The role of the husbands or male partners is another complex issue. The survey suggests limited involvement of men in accompanying women to health services: among the interviewed women, only 18.3% mentioned having their partner accompany them during an ANC visit. For the birth, 47% of the women stated that their husband or partner was present at the birth place but only 14% of the men were present during the birth. It is to be noted, however, that 23% of women reported being supported by a companion of their choice during birth. During the FGDs, the women expressed their desire of being accompanied by their husband/male-partner, but reported that medical staff prevent them from entering the room (Figure 2).
Figure 1: Utilization of routine maternal and newborn health services.
Figure 2: Male involvement in maternal and newborn health.
According to the women FGD participants, what they most expected from their husband/partner was to provide the financial resources to cover the costs of the birth and newborn care, but money was often lacking. As for the men, they mentioned that money was an obstacle to institutional care and few of them reported contributing to the financial costs of the birth. They did mention paying for the woman’s food or the baby’s clothing, but they rarely mentioned covering the costs of hospital fees or medication. Within the household, men reported supporting women by encouraging and assisting them to avoid heavy work during and after pregnancy and by helping them with the infant at night.
It is also worth noting here the role of decision-making, as it is a woman’s right to decide to seek health services. In many cases women are not able to enjoy this right, as approximately one-third of respondents reported that they were not the final decision-maker in decisions regarding care-seeking for MNH services; indeed, 32% of women stated that they needed to obtain permission from somebody, typically the husband/male partner, prior to seeking health services.
Most of the support that the women reported receiving came from their relatives: 52% of the women mentioned having been supported by a third person in their decision to give birth in a health facility. Regarding postpartum and newborn care, the woman’s parents and matrones were often mentioned as their main support, assisting with the cooking, bathing, laundry and housekeeping tasks.
Financial and geographic accessibility
Transportation remains a prominent barrier for the majority of women; indeed only 39.4% of the women stated that they could overcome the obstacle of transportation, with a significant difference between respondents living in rural and urban areas (33% and 53% respectively) (OR=11.31; p=<0.01). Interviews with the health workers revealed that, according to them, poor accessibility remains the predominant barrier for women related to seeking care. They reported that if the woman lived near the health center, she was more likely to seek antenatal care there; otherwise, they stated, she would typically consult a matrone.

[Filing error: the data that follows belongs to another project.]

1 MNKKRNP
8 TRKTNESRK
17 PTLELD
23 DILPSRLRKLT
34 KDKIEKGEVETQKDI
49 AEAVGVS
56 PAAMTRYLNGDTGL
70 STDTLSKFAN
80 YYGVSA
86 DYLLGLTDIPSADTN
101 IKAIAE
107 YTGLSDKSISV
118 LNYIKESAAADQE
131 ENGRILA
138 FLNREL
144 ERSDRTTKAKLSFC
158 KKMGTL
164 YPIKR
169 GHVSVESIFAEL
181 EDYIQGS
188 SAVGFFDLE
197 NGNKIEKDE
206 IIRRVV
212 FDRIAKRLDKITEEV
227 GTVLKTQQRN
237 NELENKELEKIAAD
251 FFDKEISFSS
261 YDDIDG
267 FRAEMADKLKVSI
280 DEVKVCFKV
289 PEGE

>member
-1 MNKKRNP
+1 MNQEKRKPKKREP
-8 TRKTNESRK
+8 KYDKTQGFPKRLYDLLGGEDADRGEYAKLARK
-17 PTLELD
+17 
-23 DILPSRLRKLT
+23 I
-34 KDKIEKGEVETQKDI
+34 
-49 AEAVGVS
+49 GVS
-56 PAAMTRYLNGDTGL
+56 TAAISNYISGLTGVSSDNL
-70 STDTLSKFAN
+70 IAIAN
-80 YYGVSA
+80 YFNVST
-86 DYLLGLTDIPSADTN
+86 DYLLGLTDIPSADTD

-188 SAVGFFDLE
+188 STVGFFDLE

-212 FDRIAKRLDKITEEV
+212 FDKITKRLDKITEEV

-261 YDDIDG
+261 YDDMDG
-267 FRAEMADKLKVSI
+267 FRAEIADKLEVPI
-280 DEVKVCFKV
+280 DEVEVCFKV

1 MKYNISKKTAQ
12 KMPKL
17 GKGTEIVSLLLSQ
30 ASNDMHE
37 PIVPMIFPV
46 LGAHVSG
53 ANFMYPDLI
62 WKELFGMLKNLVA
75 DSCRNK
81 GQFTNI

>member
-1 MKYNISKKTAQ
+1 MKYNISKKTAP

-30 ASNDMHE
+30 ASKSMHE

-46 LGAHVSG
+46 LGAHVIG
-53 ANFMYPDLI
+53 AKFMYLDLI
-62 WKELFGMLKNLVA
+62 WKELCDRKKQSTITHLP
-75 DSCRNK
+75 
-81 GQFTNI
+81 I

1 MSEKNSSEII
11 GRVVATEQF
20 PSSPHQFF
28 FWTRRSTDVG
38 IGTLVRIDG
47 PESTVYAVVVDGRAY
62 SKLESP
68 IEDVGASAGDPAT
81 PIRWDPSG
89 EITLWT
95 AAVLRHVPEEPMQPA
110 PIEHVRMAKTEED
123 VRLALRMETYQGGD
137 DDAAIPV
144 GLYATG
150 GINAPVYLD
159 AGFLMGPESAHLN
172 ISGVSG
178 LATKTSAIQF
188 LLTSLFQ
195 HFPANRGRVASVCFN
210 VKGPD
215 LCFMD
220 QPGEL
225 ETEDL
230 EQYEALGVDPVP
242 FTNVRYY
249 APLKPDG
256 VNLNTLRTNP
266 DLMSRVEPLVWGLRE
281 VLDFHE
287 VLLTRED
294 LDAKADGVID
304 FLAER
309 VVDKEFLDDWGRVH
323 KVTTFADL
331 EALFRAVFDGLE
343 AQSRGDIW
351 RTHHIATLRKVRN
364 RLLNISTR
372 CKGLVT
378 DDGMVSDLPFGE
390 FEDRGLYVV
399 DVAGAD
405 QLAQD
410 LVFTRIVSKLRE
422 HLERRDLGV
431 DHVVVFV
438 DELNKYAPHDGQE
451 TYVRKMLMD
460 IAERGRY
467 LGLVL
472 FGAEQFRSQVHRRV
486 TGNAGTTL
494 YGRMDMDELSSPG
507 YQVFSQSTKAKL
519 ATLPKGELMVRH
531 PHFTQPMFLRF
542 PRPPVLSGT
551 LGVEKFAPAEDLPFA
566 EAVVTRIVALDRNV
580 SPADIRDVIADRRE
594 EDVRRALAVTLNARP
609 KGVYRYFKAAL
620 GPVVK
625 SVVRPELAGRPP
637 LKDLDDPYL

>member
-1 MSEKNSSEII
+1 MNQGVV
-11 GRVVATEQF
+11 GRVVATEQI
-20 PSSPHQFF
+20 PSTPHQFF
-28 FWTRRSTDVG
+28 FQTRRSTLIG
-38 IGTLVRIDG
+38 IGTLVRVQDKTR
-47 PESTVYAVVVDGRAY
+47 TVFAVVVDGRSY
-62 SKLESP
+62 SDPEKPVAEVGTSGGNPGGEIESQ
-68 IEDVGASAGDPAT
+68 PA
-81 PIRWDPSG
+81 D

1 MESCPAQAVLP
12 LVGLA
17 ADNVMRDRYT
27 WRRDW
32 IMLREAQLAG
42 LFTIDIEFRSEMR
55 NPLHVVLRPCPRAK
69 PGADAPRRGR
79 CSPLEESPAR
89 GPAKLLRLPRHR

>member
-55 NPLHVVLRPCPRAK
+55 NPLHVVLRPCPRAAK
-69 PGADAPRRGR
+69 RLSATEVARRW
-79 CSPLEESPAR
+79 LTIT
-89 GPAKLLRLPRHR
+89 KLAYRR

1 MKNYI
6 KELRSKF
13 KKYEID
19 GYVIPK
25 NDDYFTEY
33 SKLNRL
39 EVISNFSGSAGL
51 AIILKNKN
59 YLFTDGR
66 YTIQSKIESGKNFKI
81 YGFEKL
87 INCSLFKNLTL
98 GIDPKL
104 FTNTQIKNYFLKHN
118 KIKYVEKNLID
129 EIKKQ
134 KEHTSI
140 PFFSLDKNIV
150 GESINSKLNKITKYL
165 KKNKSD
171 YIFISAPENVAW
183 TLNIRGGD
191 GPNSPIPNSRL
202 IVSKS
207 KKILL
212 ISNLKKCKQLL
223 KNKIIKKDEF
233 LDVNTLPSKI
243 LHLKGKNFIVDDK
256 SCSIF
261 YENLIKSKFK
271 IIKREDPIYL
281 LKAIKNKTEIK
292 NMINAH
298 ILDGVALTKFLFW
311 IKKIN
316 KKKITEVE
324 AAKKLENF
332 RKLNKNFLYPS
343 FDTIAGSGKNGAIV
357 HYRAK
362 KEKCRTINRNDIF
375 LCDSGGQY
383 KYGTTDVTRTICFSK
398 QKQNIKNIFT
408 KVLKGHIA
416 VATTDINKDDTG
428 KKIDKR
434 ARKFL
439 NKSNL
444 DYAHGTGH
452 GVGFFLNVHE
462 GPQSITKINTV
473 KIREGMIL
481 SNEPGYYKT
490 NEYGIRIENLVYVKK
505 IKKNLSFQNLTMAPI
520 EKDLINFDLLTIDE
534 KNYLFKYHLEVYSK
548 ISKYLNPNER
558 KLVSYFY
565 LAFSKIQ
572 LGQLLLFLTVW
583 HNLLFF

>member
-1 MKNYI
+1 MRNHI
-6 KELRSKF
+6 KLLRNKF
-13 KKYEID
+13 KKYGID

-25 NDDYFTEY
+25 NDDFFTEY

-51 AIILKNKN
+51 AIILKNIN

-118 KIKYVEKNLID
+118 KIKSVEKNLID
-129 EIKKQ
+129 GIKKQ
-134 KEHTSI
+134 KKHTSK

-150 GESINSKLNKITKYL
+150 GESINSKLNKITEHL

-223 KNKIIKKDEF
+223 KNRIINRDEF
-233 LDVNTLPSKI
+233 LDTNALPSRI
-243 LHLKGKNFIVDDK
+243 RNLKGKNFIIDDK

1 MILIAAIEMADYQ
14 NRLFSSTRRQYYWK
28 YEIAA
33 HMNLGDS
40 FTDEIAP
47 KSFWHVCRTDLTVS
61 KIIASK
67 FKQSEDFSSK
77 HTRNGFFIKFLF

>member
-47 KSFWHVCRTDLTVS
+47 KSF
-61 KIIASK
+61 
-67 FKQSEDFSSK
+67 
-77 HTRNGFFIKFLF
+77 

Financial obstacles also surfaced as an issue. Over 70% of women reported that lack of money represented an obstacle for receiving health care services, with rural respondents reporting significantly more difficulty in mobilizing resources than urban respondents (OR=6.5; p<0.05). At the policy level, maternal and newborn care should be provided free of charge, but according to our survey, women are unaware of this provision and have not benefitted from it. Women reported that accessing health services is expensive and that they are required to make payment for all services or material received, including medication, treatment, transportation, vaccination and newborn care. Despite the recognition of existing financial barriers, only 20.9% anticipated financial needs by mentioning them in their list for birth preparation (Figure 3).
Figure 3: Transportation and financial barriers to health services access.
From their perspective, health workers explained during the FGD that the institution they were working for did not have the capacity to deal with obstetric and neonatal emergencies. This lack of resources means that most of emergencies have to be referred to other health institutions in another locality, leading to extra costs to be covered by the patient. “parents are not happy at all because if the hospital provides the ambulance, they need to pay for the fuel.” The lack of financial resources is one of the main reasons for the women not going to a health institution: more than 70% of the women found the medication or laboratory tests unaffordable and less than a third of women (32%) declare being able to overcome financial barriers to services.
Figure 3: Transportation and financial barriers to health services access.
Quality of care
The general satisfaction of women with health services was reported as low. During the FGDs, community members described their perceptions of the low quality of the health services in general and their dissatisfaction regarding the way in which they are treated in the health institutions. Women mentioned excessively long waiting time at health facilities and reported lack of involvement and frequent absenteeism among service providers: “When I was 2 months pregnant, I went to the hospital I was swollen, no one did anything for me…I waited a long time without seeing a doctor and I left.” Another woman in the FGD stated:
When I was 2 months pregnant, I went to hospital, I was swollen, no one helped me…. I waited a long time without being consulted by a doctor and left… To be taken care of at the health centres or the Petit Goâve hospital is not easy, we waste a lot of time, we don’t get looked at and we return home without having received care, it’s frustrating.Every time that I have an ache when I’m pregnant I go to hospital and no one takes care of me.”